The new tax law has changed the way employers can treat some fringe benefits. Here's what you need to know.

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The Plexus Groupe explains new fringe benefits tax law changes in the Tax Cuts and Job Act released by the IRS for employers. The Internal Revenue Service (IRS) recently released the 2018 version of Publication 15-B, Employer’s Tax Guide to Fringe Benefits. This contains information for employers on the tax treatment of fringe benefits.

The new fringe benefits tax law, released in 2018, incorporates the new Tax Cuts and Jobs Act to the following fringe benefits:

→ Qualified transportation plans.

→ Moving expense reimbursements.

→ Employer-provided meals.

→ Employee achievement awards.

IRS Publication 15-B also discusses the new fringe benefits tax law for a variety of other benefits and includes key benefit limits for 2018.

Fringe Benefits: Tax Rules

A fringe benefit is a form of additional pay for an employee’s performance of services. Fringe benefits may include, for example, employer-provided cars, discounts on property or services, memberships in country clubs or other social clubs, and tickets to entertainment or sporting events. Fringe benefits are generally included in an employee’s gross income, unless a specific tax exclusion applies.

The Internal Revenue Code includes tax exclusion rules for certain types of fringe benefits. These include transportation benefits, meals, achievement awards, educational assistance and dependent care assistance. The new fringe benefits tax law excludes all or part of the value of certain fringe benefits from employees’ pay. In most cases, the excluded benefits are not subject to federal income or employment tax withholding, and are not reported on IRS Form W-2.

IRS Publication 15-B: An Overview

IRS Publication 15-B contains information for employers on the tax treatment of certain kinds of fringe benefits. The IRS updates Publication 15-B each year for tax law changes. The 2018 version of Publication 15-B is significant because it includes changes made by the new tax law.

Key provisions of Publication 15-B include the following:

Qualified Transportation Benefits

The new fringe benefits tax law, effective for 2018, does not allow employer deduction for qualified transportation benefits. IRS Publication 15-B clarifies that when an employer directly pays for qualified transportation benefits, through a bona fide reimbursement arrangement or through a compensation reduction agreement, their is no employer deduction. Thus, employers cannot deduct the wages that employees choose to contribute on a pre-tax basis for qualified transportation benefits.

IRS Publication 15-B does not address the unrelated business income tax (UBIT) issue for tax-exempt employers that provide transportation benefits.

While employers may no longer deduct payments for qualified transportation benefits, the fringe benefit exclusion rules still apply and employee wages may exclude deductions for qualified parking, commuter expenses and transit passes. However, the tax exclusion suspends qualified bicycle commuting reimbursements for tax years beginning after Dec. 31, 2017, and before Jan. 1, 2026.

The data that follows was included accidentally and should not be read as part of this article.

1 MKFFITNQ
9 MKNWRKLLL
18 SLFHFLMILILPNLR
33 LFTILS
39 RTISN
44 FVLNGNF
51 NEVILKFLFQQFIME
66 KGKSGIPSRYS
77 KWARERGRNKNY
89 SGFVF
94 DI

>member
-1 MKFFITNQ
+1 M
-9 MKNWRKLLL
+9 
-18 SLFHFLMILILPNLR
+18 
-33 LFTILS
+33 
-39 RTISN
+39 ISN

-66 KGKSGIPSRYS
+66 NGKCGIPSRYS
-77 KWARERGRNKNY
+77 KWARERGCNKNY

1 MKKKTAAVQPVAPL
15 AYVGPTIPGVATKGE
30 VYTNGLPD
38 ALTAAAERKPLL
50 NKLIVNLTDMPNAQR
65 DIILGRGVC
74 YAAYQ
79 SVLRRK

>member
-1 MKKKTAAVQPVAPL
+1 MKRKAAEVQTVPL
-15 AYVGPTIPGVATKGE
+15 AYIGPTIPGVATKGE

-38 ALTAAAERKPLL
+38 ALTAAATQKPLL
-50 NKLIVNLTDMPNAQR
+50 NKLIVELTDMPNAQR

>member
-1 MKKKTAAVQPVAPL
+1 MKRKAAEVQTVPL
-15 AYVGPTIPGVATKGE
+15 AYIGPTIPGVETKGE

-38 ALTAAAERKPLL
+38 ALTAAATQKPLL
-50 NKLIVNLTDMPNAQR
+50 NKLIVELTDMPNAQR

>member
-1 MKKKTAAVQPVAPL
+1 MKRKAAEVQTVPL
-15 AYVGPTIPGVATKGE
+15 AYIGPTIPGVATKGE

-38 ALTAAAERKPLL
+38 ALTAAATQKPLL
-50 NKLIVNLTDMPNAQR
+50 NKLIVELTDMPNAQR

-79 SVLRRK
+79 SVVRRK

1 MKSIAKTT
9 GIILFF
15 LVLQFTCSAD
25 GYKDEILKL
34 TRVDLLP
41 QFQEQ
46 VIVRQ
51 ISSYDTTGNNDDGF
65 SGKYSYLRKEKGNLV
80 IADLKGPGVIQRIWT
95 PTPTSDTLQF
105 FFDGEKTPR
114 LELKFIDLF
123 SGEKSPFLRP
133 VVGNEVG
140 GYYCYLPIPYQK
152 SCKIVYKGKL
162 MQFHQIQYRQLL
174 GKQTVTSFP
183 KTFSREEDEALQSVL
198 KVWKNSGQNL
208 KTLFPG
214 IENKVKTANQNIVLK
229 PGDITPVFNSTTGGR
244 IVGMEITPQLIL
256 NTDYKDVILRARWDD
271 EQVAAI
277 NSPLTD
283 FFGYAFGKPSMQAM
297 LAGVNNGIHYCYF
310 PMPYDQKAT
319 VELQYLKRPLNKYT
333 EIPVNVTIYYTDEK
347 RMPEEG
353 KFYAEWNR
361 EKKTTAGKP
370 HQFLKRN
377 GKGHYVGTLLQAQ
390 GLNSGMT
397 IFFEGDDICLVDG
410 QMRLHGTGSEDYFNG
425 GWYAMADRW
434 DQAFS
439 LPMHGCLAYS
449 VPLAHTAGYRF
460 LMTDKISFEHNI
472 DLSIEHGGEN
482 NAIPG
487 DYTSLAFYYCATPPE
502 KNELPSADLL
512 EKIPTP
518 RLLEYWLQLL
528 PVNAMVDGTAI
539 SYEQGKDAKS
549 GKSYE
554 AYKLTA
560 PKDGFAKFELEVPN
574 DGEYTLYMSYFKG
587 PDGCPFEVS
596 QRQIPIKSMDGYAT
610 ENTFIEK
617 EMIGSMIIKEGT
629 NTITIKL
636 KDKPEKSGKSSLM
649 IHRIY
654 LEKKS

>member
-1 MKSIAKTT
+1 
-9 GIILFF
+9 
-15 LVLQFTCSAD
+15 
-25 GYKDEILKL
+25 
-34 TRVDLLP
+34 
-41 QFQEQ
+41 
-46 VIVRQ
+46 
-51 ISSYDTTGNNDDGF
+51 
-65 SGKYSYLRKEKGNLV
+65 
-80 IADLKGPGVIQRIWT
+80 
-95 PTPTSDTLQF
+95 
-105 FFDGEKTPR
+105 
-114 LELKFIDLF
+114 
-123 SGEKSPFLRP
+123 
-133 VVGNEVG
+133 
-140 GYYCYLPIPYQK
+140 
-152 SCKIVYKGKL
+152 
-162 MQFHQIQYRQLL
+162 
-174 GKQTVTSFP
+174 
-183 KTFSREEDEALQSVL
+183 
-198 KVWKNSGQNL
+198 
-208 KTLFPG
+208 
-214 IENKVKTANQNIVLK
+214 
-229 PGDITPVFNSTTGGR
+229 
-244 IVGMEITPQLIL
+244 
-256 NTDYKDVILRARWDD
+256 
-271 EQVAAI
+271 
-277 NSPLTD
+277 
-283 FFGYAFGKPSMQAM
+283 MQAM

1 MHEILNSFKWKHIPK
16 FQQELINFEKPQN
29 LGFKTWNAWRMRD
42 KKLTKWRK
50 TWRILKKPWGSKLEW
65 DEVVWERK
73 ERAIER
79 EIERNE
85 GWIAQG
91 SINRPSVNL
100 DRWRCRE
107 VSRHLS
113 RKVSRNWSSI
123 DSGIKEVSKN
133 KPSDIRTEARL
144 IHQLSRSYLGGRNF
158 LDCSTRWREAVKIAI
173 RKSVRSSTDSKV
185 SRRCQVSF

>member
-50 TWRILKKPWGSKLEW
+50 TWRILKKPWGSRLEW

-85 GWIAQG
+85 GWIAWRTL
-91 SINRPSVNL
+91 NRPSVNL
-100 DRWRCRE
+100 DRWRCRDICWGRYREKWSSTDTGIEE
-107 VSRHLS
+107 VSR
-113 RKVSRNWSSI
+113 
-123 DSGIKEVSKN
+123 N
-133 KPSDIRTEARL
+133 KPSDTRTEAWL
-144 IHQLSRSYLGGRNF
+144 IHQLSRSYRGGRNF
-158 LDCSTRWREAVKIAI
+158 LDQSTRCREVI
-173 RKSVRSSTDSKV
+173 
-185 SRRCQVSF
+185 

Moving Expense Reimbursements

Also, the tax exclusion suspends qualified moving expense reimbursements for tax years beginning after Dec. 1, 2017, and before Jan. 1, 2026. The exclusion is limited to members of the U.S. armed forces on active duty who move due to changing stations.

Employee Meals

The 50% limit on food or beverage expense deductions also applies to these expenses that are excluded from employees’ income. However, food or beverage expenses related to employee recreation, such as holiday parties or annual picnics, are not subject to the 50 percent limit on deductions when made primarily for the benefit of employees, other than certain highly compensated employees.

Employee Achievement Awards

Employers may exclude the value of tangible personal property that is given to an employee as an award for either length of service or safety achievement. The new tax law clarifies that the tax exclusion does not apply to awards of cash, cash equivalents, gift cards, gift coupons or gift certificates (other than arrangements in which the employee selects from a limited array of items preselected and preapproved by the employer). The tax exclusion also does not apply to vacations, meals, lodging, tickets to theater or sporting events, stock, bonds, other securities and similar items.

Let Plexus Lend a Hand

Have questions regarding this newsletter or or other employee benefits matters? Contact a Plexus client service team representative in Deer Park, Ill. (847.307.6100), Chicago (312.606.4800), Dallas (972.770.5010), or Oklahoma City (405.840.3033). We’re here to help — and we’re happy to help.

Disclaimer and publishing credit: This Compliance Bulletin is not intended to be exhaustive nor should any discussion or opinions be construed as legal advice. Readers should contact legal counsel for legal advice. © 2018 Zywave, Inc. All rights reserved.